You always seem to be expanding your boundaries to further hone your artistry – you even studied makeup artistry – tell us about that aspect of your career.
I decided to study makeup because it was something that I was interested in, and when I was assisting a photographer in Switzerland, he was able to do the makeup for test shoots as well (that’s something that I think is very impressive). I learned later on while I was doing my transition to photography, how much energy and focus it takes to do both on set. I barely knew much about makeup when I started, so it was a good thing for me to study the craft to be able to communicate to my makeup artists now. So I moved to London in 2011 and studied makeup at AOFM.
I had a great time there and the school and some tutors offered me opportunities to assist at London Fashion Week and editorial shoots. I really enjoyed working as a makeup artist. I focused on fashion and commercial makeup mainly. I also did some short films at the beginning of my career, but I was mostly looking for those fashion editorial shoots. I was also very blessed to have met people along the way who have greatly helped me to move forward in terms of expanding my network. My first paid job was a CNN commercial and that was only two months after finishing the course. I also used to bring my camera to shoots and would snap away behind the scenes pictures while being on set.
Your cat, Panther, is quite the lionized figure, landing covers and commissioned jobs. How do you balance both of your hectic schedules?
Haha, yeah, I think I am still adjusting to that. I wouldn’t have imagined that he would reach this point, but I was hoping he would. So now, there are sponsorships and freebies coming in left and right, and I have to adjust my time to build and further his brand. Most of the times, I’m the one who will shoot his commissioned jobs. However, it is more than anything trying to be faithful with the opportunities given to me and make the most out of it. I believe like with all the other things that I have done, Panther has given me a chance to be unique. It’s also cool and humbling to know that he really has a lot more followers than me!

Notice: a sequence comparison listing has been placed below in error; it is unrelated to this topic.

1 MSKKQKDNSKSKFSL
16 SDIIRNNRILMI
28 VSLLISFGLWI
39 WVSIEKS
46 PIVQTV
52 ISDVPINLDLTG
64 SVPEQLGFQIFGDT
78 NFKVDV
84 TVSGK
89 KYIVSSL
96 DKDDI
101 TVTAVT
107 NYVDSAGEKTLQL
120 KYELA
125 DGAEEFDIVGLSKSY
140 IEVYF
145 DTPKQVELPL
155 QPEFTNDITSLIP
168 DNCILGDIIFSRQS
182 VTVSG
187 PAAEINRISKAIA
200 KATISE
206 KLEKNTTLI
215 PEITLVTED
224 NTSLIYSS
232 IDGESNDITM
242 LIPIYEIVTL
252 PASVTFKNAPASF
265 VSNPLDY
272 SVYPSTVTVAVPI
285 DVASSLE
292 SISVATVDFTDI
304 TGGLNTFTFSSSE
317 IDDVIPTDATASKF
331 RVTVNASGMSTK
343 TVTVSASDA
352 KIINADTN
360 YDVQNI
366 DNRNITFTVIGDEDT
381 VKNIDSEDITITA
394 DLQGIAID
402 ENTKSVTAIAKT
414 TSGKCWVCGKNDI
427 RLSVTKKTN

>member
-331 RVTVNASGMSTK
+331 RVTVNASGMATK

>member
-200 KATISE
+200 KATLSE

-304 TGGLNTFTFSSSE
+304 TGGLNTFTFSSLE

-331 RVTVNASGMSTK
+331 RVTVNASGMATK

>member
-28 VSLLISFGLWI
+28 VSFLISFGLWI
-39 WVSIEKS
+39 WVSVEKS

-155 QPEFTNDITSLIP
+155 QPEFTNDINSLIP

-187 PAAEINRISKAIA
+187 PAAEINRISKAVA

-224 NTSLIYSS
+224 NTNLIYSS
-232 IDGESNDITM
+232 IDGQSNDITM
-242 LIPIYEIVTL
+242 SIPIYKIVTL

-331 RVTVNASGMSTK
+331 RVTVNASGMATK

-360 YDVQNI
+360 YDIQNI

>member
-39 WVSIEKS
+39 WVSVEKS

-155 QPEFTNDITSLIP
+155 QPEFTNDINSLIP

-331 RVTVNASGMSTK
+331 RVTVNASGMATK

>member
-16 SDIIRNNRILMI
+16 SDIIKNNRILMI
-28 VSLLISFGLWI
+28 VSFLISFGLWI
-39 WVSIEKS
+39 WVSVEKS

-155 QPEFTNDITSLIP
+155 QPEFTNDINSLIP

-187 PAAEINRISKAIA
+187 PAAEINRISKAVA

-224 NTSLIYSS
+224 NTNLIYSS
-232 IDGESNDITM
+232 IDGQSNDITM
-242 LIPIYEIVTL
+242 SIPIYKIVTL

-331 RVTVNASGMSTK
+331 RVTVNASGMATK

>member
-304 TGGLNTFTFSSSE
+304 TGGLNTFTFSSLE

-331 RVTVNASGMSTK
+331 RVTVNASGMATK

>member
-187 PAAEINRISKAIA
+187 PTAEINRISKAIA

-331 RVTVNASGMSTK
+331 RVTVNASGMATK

This is the cover shoot I shot together with my husband for a Filipino pet magazine, Metro Pets. I set up all the settings on my Canon 5D Mark III and put it on a tripod. Adjusted the light positioning and told him to press the shutter once I was ready.
What types of photography do you do? What’s your favorite?
I shoot fashion, beauty, and my newest addition will be pet photography. If I have to name one, it would be fashion. I just love going on locations, thinking of a story, the variety of garments, and figuring out what the color grading will be.
What was the moment you decided to become a photographer?